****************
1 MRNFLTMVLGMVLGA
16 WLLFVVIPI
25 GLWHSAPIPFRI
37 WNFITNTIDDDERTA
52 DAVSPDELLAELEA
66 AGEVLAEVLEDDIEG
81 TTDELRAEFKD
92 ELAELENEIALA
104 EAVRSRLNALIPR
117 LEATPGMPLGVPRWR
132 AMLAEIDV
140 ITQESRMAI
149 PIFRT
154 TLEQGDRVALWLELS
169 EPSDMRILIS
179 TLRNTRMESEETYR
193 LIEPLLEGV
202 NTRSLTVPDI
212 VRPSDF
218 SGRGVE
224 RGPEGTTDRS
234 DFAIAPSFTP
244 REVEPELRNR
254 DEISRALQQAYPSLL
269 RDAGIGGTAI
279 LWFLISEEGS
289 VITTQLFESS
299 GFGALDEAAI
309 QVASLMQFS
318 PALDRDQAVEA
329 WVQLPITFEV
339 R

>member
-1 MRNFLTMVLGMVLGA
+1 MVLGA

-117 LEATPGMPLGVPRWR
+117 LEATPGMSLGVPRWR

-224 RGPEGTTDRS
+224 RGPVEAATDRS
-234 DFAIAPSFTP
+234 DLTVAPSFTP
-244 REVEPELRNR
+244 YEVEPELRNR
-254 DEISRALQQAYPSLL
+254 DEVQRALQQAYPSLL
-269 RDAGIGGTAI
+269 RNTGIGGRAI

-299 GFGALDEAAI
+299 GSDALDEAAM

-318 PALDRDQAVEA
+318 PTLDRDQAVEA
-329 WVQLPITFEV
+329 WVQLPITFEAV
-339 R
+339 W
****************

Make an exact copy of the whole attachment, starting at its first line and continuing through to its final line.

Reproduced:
1 MRNFLTMVLGMVLGA
16 WLLFVVIPI
25 GLWHSAPIPFRI
37 WNFITNTIDDDERTA
52 DAVSPDELLAELEA
66 AGEVLAEVLEDDIEG
81 TTDELRAEFKD
92 ELAELENEIALA
104 EAVRSRLNALIPR
117 LEATPGMPLGVPRWR
132 AMLAEIDV
140 ITQESRMAI
149 PIFRT
154 TLEQGDRVALWLELS
169 EPSDMRILIS
179 TLRNTRMESEETYR
193 LIEPLLEGV
202 NTRSLTVPDI
212 VRPSDF
218 SGRGVE
224 RGPEGTTDRS
234 DFAIAPSFTP
244 REVEPELRNR
254 DEISRALQQAYPSLL
269 RDAGIGGTAI
279 LWFLISEEGS
289 VITTQLFESS
299 GFGALDEAAI
309 QVASLMQFS
318 PALDRDQAVEA
329 WVQLPITFEV
339 R

>member
-1 MRNFLTMVLGMVLGA
+1 MVLGA

-117 LEATPGMPLGVPRWR
+117 LEATPGMSLGVPRWR

-224 RGPEGTTDRS
+224 RGPVEAATDRS
-234 DFAIAPSFTP
+234 DLTVAPSFTP
-244 REVEPELRNR
+244 YEVEPELRNR
-254 DEISRALQQAYPSLL
+254 DEVQRALQQAYPSLL
-269 RDAGIGGTAI
+269 RNTGIGGRAI

-299 GFGALDEAAI
+299 GSDALDEAAM

-318 PALDRDQAVEA
+318 PTLDRDQAVEA
-329 WVQLPITFEV
+329 WVQLPITFEAV
-339 R
+339 W